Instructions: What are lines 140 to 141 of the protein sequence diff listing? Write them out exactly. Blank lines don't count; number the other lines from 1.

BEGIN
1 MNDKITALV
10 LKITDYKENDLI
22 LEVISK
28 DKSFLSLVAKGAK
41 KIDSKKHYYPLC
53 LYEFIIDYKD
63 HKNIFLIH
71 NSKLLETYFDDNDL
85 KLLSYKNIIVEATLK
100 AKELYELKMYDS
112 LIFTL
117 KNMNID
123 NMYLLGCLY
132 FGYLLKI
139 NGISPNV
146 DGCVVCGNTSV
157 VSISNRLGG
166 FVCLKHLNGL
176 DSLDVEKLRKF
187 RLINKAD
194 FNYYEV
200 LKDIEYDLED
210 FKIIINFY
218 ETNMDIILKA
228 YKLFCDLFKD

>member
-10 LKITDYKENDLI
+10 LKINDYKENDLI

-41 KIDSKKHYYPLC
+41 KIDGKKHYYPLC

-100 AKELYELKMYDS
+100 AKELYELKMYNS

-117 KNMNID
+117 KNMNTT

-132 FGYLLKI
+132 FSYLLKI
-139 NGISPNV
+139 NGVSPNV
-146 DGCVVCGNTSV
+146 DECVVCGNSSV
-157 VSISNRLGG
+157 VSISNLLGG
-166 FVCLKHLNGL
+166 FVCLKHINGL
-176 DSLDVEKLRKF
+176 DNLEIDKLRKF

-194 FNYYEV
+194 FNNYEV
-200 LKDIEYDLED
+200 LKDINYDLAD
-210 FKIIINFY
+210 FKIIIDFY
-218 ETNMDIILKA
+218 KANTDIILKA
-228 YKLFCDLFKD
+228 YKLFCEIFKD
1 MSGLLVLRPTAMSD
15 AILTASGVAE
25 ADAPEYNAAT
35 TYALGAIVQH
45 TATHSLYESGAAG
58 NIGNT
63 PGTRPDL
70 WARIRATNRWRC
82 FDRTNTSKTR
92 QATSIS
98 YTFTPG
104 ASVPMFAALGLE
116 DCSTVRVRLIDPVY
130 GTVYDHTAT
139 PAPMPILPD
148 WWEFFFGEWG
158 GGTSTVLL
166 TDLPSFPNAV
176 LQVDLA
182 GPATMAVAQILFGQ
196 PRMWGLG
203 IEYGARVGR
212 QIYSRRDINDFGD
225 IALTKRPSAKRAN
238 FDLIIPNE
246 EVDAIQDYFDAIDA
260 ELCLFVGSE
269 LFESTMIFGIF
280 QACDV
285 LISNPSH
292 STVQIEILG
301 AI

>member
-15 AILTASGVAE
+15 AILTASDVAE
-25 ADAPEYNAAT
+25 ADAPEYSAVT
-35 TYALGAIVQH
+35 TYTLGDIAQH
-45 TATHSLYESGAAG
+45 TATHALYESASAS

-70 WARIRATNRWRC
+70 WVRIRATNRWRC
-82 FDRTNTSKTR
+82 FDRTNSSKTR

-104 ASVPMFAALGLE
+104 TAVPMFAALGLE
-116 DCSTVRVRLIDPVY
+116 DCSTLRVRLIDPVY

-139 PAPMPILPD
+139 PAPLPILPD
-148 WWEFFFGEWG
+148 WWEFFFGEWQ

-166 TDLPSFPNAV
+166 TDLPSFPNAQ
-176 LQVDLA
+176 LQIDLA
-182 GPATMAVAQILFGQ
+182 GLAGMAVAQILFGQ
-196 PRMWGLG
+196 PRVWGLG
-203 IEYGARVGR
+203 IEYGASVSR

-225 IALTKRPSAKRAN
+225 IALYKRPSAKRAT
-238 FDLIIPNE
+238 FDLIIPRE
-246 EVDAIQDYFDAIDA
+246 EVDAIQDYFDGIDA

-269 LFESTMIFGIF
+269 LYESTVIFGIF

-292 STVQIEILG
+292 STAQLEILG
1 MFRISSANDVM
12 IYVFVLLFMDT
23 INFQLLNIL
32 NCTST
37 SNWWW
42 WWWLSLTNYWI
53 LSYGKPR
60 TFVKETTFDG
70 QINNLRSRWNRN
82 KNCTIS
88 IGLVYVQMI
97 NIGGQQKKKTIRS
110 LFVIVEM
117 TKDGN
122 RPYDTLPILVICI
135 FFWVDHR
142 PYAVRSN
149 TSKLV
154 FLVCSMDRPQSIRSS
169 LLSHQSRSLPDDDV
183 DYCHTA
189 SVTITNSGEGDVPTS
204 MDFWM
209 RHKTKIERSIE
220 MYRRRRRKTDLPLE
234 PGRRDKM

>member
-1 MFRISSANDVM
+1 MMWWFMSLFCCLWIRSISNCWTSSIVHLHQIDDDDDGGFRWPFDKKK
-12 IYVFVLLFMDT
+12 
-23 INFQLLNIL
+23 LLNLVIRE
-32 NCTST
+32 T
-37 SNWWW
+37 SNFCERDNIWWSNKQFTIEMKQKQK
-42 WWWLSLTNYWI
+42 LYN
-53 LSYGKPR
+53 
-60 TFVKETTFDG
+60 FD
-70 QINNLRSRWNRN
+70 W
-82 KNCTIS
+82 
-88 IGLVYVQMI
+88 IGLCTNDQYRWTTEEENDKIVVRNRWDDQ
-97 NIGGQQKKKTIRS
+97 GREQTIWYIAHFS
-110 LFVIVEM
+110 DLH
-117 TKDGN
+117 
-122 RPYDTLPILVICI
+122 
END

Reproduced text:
88 IGLVYVQMI
97 NIGGQQKKKTIRS